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Three public health problems facing our world today

Apr 10, 2023
6 min Read
Maureen Tierney, MD, MS
Female health professional listening to the heartbeat of a young girl.

When it comes to public health problems, there is no doubt that COVID-19 is top of mind for most people. While it is certainly a priority today, there are plenty of other issues that existed well before the onset of the 2020 pandemic and have been exacerbated by the disease.

In this article, I am breaking down three topics of particular global importance from a public health perspective.

Three of the most pressing public health issues in 2023

This is nowhere near a comprehensive list, but the following public health problems are worth spreading awareness about.

1. Infectious disease, the importance of vaccination and vaccine misinformation

As an infectious disease and public health specialist, I have dedicated much of my professional life to studying and working to prevent the spread of communicable illnesses. Well before the onset of COVID-19 things like MRSA (methicillin resistant Staphylococcus aureus) and other highly antibiotic-resistant microorganisms, influenza, hepatitis, Ebola virus, malaria, tuberculosis and Zika virus presented big challenges on a national and global scale.

But the global COVID-19 pandemic has permanently altered how people think about disease, immunizations, and public health as a whole. Never before was so much information made available to the public from the public health infrastructure.

It is my firm opinion that the two most important public health developments in history are the availability of clean water and the creation of vaccines. Entire generations of children got to live to be adults or avoid long-term disability thanks to immunization programs that eradicated or nearly wiped out smallpox, measles, polio, hepatitis B, Hemophilis influenzae B and more.

And yet, in 2023, despite the nearly 700 million doses of COVID-19 vaccines (a full series consists of at least two injections, but in most cases up to five) administered to Americans, with low rates of severe side effects, we are seeing a rise in distrust of all vaccines. The number of individuals getting COVID-19 boosters, especially the bivalent boosters, has dropped significantly. This is largely due to the unprecedented disinformation campaigns on social media.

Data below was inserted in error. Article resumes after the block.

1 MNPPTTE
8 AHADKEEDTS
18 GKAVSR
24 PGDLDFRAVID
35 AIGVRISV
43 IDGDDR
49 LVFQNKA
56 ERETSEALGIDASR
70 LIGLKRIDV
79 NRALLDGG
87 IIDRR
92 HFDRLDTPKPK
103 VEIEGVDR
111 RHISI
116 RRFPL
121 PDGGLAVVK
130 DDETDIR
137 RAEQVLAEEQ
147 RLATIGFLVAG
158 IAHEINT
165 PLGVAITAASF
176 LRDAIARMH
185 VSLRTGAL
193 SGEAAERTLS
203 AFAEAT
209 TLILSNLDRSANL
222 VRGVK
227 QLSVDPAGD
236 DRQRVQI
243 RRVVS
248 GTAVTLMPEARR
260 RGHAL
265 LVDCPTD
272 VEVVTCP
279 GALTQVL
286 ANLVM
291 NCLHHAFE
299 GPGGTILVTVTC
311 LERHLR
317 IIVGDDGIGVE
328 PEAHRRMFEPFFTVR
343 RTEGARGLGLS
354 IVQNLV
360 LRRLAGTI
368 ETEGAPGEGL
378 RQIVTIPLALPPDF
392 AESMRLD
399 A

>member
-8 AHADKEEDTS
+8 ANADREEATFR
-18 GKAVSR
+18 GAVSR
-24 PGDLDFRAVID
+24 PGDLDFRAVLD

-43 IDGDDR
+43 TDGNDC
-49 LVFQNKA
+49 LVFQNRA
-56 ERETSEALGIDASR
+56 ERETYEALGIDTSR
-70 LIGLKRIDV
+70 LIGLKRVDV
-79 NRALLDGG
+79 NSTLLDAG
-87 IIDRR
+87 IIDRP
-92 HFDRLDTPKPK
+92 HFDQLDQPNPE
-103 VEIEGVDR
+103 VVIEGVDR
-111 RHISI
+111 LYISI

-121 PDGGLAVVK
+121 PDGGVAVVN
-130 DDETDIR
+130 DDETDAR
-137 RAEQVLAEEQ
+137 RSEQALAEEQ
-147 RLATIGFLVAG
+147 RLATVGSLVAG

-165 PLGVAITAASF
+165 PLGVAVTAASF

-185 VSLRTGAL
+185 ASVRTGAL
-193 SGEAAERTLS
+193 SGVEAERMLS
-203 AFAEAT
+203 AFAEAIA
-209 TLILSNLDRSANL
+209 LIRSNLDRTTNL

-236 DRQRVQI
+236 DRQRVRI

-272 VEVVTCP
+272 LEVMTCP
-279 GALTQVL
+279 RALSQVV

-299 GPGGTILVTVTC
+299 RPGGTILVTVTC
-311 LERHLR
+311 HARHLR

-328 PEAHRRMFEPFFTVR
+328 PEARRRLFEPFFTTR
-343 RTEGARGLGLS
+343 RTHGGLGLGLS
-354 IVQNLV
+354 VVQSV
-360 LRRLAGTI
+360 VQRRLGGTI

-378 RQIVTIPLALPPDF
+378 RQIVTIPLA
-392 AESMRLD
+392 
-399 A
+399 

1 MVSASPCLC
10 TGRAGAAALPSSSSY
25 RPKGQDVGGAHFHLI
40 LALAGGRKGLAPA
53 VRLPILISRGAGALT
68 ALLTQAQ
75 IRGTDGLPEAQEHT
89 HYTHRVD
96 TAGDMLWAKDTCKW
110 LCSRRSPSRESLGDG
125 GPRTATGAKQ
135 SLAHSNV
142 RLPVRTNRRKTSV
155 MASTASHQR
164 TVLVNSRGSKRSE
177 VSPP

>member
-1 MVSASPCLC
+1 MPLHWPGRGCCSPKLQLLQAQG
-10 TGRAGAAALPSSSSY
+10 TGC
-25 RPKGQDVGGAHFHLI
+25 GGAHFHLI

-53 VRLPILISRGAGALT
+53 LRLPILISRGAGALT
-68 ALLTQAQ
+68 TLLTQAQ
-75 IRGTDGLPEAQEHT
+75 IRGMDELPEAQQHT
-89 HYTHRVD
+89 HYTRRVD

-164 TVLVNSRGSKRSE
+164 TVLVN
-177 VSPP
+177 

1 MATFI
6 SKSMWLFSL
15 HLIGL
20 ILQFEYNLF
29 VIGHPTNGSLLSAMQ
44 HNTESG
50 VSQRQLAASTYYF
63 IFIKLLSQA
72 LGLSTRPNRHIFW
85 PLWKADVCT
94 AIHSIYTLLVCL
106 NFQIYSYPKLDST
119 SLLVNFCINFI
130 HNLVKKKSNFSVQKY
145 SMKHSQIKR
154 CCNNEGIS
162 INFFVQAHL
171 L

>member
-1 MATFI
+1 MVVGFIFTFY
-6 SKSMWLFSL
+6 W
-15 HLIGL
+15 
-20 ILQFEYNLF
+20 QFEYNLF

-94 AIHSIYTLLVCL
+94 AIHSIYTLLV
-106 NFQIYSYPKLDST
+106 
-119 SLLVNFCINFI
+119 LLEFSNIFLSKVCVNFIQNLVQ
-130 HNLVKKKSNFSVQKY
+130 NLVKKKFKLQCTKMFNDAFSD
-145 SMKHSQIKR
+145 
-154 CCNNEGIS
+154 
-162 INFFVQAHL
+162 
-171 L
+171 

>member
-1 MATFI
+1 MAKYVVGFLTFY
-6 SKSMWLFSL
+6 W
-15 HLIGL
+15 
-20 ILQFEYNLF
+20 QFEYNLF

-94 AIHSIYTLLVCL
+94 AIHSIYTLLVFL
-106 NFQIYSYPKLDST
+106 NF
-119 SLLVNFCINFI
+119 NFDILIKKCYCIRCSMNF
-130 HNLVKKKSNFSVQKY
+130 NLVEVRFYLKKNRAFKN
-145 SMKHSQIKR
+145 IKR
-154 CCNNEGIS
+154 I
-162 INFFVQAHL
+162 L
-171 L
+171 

This increase in vaccine hesitancy poses one of the biggest public health communication challenges in the country. No vaccine is perfect; with most vaccines there are short-term side effects and rare adverse events that providers should discuss with patients. Like the flu shot, the COVID-19 vaccine is exceedingly safe and excels at protecting you against severe symptoms, hospitalization and death. In fact, data from the Centers for Disease Control and Prevention (CDC) shows that unvaccinated people who contract the virus are 14 times more likely to die when compared to those who are up to date on their COVID-19 vaccinations (including the bivalent booster dose).

But vaccination doesn’t necessarily prevent you from acquiring the disease in the first place – that’s where social distancing, masking and testing come in. An even bigger concern is that this distrust of vaccination is beginning to diminish confidence in other vaccines. Outbreaks of polio and measles are being seen worldwide, including some areas where those diseases were previously eradicated.

My own older brother developed measles–induced encephalitis that resulted in lifelong neurologic disability well before a measles vaccine was available. This demonstrates the consequences of not getting vaccinated for this highly transmissible and potentially deadly disease.

It is clear to public health experts and health care providers that the pros of vaccines vastly outweigh the cons. Right now, our priority should be producing public health communication campaigns that are transparent, convincing and backed by evidence.